If a bestselling author can get away with 46 pages of backstory, why can’t I? Not that I'd want to.
Beginnings of stories (even newspaper articles) always seem to be the hardest part for me – where to begin, how to begin, how much to include. I lost count of how many times I reworked the beginning to Storm Surge. Originally, the opening began before the murder, and my protagonist meets the victim before her death. (I had my protagonist arrive late to a family funeral, with the old church door stuck because of air-conditioning suction, then having the suction abruptly cut off, the door flinging open with a loud crash, breaking a religious statue, and my main character making her grand entrance barely able to stand on two feet. It was beautiful. And I cut it, way before I shopped my novel out to Peak City Publishing.)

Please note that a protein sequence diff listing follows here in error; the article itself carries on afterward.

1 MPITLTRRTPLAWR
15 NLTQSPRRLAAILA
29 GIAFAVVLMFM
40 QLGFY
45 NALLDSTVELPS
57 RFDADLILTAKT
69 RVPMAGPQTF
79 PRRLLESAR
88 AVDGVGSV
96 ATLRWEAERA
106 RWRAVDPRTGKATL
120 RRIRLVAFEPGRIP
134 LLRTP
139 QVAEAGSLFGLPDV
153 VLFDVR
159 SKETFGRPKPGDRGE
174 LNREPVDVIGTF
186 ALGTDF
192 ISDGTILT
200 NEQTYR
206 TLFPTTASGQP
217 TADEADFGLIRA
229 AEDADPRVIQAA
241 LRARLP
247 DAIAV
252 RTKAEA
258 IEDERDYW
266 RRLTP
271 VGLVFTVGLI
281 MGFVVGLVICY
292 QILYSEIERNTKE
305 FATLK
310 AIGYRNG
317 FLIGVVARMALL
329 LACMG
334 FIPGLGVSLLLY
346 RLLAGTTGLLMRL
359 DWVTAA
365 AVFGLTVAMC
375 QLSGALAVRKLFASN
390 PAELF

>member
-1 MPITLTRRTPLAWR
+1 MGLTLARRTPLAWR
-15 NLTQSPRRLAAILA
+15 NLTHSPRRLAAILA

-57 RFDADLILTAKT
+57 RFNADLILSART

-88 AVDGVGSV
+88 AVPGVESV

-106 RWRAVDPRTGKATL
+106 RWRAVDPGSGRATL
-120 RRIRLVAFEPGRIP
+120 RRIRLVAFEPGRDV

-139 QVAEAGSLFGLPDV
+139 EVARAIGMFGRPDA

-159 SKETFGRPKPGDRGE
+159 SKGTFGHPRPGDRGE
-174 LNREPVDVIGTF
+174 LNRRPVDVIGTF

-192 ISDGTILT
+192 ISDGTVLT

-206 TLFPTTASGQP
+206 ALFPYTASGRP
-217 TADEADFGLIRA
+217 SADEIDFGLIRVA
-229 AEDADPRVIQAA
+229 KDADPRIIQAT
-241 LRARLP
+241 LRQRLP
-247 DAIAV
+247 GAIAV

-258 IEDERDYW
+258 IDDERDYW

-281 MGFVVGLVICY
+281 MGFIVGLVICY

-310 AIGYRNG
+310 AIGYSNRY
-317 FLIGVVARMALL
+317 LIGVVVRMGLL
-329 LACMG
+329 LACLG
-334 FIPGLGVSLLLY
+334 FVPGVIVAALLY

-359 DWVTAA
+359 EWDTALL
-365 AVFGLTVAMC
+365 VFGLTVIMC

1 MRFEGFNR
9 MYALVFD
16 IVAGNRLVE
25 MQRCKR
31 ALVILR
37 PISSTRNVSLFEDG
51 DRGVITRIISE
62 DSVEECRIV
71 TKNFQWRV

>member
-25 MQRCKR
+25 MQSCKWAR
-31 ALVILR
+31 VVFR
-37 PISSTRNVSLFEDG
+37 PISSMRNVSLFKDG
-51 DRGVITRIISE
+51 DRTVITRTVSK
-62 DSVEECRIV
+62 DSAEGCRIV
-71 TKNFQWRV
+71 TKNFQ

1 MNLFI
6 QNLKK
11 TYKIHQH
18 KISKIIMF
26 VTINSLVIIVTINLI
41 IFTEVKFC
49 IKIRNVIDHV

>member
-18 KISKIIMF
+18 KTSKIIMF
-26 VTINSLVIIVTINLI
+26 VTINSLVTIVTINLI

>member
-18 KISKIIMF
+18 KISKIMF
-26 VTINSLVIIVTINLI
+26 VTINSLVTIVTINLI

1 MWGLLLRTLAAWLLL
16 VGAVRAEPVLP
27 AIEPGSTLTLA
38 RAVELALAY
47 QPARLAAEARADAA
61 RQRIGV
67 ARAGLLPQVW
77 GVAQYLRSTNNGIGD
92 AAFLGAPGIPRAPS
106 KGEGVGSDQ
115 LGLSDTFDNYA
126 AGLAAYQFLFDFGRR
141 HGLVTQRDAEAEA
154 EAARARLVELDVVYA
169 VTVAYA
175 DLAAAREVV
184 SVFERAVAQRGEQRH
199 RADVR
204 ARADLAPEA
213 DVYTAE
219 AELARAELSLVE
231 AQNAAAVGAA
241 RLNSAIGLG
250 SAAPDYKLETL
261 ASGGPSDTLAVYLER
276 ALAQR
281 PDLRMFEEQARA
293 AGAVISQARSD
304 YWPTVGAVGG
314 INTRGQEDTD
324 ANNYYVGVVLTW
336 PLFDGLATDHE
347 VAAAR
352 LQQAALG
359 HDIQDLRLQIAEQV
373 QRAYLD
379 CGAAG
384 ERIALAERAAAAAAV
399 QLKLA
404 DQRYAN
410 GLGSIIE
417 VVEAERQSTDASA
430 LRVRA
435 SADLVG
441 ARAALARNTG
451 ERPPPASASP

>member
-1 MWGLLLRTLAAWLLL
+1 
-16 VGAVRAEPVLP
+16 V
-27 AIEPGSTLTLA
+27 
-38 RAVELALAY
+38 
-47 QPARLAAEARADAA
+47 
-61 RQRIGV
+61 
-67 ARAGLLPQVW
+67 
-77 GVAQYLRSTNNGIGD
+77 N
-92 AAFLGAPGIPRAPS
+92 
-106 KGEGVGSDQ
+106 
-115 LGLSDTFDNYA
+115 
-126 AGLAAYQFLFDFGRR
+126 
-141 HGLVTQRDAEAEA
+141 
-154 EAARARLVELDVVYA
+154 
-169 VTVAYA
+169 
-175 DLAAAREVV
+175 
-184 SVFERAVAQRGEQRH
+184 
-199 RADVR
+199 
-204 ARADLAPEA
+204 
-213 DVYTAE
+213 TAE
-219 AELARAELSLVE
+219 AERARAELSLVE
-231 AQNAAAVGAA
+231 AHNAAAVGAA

Recently, I picked up a mystery by a bestselling author, and from the description on the book, I expected the book to be centered around an adult protagonist. Well, for the first 46 pages, that protagonist is a pre-teen girl. Granted, she suffers a traumatic and dramatic incident that shapes her life, but 46 pages? I almost put the book down and walked away (until, exasperated, I flipped ahead and realized I’d only a dozen pages to go before the novel jumped ahead to her adulthood). I mean, I’d signed up to read about one thing and found myself getting a very different other thing for those first 46 pages. Hmpf. But then the rest of the novel jumped around to various segments of her adult life as she grew older, finally settling on “present time” on page 130 of a 456-pager: an interesting structure of a novel that spans a couple dozen years, so I don’t suppose the 46-pages of girlhood is most accurately described backstory. But embarking on reading the novel, it sure felt like it.